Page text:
Martin finished off Sunday's series-clinching win also, working 1 2/3 innings of hitless, scoreless relief, striking out three. BA's midseason All-American closer, Martin has been a sensation as a senior, going 2-0, 0.76 with seven saves and a 48-10 strikeout-walk mark in 35 innings. He's a big part of Gonzaga's success, but pitching in general is really the key for the Bulldogs.
Gonzaga has a 3.19 staff ERA, and its weekend rotation has been very steady: Ryan Carpenter (4-1, 3.18), Tyler Olson (5-2, 2.74) and Marco Gonzales (6-2, 2.43). Carpenter has a reputation as a power-armed lefthander and a premium prospect, but his fastball sat at 85-86 mph on Friday, and his curveball was a slow, loopy pitch that ranged from 67-73 mph. Still, he battled through six innings and gave Gonzaga a chance to win.
LMU's own big lefthander, Jason Wheeler, was more impressive, attacking the zone with an 88-91 mph fastball. He also mixed in a nice 76-78 changeup that one scout said was a good pitch, and he flashed a decent 80-81 slider occasionally, though it was inconsistent.
"He's gotten better every time out, he really has," LMU coach Jason Gill said. "His work ethic is off the charts, and that's the reason why. He's not afraid to make changes. He's probably changed his breaking ball from when he started throwing in November until now probably six different times, trying to find one that works. Week by week his breaking ball is different—it was different this week than it was last week. His changeup, too. The knock on him was he didn't have an offspeed, and today he showed that he's getting better. His offspeed was better than it's ever been today. He just found that (changeup) nine days ago. That's a credit to him and the work he's putting in with Coach (Ted) Silva."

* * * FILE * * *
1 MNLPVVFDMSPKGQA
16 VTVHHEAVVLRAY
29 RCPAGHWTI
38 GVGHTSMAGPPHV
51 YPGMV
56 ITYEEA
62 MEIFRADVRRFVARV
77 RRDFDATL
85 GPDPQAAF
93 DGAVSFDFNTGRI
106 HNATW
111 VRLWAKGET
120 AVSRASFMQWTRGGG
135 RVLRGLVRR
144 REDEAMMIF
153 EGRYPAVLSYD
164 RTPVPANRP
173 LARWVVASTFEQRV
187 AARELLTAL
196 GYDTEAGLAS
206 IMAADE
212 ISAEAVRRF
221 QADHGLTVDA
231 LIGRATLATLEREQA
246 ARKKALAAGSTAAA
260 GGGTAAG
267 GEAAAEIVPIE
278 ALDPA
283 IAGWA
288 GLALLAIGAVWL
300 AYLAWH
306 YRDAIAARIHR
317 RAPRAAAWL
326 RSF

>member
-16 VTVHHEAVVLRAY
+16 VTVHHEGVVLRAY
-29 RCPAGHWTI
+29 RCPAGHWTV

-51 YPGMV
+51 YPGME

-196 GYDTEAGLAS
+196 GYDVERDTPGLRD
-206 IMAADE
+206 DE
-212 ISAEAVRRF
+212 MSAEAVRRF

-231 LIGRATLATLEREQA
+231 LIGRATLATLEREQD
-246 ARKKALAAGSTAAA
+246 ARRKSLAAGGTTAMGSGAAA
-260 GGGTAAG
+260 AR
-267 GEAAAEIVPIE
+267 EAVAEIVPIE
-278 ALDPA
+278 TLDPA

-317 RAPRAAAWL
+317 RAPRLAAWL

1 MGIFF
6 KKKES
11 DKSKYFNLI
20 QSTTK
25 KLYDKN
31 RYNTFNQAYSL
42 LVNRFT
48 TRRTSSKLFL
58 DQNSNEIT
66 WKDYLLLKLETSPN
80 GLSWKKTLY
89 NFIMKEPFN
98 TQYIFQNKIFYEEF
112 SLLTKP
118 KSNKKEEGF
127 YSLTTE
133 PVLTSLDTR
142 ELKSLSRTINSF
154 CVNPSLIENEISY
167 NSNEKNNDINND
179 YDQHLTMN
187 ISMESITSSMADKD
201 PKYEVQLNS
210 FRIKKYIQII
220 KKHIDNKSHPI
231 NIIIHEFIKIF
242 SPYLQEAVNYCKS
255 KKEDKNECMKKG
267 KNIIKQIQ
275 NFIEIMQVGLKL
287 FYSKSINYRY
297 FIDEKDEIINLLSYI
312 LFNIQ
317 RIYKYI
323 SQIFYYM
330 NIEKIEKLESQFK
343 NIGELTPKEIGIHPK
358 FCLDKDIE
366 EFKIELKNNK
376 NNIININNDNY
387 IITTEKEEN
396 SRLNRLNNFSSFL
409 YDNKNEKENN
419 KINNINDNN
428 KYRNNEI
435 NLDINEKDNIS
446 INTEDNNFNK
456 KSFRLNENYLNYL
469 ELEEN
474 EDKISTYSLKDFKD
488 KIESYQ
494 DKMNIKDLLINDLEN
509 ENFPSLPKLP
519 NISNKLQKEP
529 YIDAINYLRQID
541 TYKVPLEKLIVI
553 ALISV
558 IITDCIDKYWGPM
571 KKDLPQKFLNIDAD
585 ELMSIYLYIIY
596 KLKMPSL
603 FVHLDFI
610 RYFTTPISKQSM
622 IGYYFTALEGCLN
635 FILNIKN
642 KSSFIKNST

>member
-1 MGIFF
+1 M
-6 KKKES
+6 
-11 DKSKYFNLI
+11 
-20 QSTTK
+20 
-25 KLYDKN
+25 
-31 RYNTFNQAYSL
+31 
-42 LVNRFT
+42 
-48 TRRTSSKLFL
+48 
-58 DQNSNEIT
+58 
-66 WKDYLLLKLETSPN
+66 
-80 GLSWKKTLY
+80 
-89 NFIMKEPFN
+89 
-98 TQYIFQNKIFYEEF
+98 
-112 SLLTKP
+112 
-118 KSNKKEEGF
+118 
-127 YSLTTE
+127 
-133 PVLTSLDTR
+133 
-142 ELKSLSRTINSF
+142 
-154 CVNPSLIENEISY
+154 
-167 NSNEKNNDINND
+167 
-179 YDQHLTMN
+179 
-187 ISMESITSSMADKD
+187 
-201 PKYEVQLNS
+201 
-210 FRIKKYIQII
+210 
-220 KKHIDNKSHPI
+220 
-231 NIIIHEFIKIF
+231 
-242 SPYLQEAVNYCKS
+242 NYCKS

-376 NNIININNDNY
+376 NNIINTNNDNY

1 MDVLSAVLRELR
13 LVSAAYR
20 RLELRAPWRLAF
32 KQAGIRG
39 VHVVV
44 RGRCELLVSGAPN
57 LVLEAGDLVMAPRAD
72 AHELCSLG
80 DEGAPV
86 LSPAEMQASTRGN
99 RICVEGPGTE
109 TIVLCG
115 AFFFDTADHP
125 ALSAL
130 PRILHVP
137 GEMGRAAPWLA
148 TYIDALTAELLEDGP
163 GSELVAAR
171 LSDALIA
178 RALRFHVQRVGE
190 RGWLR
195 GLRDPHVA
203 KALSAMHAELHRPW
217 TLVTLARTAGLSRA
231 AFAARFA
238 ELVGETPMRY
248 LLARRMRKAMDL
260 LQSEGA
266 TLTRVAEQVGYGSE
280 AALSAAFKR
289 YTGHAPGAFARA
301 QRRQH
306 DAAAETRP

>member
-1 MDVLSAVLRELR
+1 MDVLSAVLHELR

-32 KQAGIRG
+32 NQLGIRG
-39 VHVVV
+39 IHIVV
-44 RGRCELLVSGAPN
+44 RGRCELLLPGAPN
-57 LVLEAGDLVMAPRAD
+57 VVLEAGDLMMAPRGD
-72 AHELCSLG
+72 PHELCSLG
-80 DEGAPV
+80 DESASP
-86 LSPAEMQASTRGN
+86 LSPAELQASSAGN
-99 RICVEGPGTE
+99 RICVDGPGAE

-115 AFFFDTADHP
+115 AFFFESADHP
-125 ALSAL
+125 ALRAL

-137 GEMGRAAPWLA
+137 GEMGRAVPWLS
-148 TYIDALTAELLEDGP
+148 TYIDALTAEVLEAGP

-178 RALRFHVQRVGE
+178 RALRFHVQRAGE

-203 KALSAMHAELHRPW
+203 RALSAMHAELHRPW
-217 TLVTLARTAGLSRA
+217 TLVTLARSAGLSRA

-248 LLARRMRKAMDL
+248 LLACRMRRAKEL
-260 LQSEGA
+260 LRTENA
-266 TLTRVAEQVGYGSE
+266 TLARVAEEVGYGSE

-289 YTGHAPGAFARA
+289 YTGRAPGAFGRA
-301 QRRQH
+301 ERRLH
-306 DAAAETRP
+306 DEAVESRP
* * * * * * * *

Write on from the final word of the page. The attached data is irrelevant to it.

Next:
One other note about the Lions: senior catcher Matt Koch is having a strong season, and he looks like an intriguing draft sleeper. He stood out on Friday, hitting an RBI double down the left-field line in the sixth, making a great sliding catch on a pop-up against the back-stop, and throwing out a basestealer at second. Koch has 16 doubles and three homers on the season, as well as 26 RBIs, and a scout commented that Koch has big-time power potential that he's just now starting to tap into.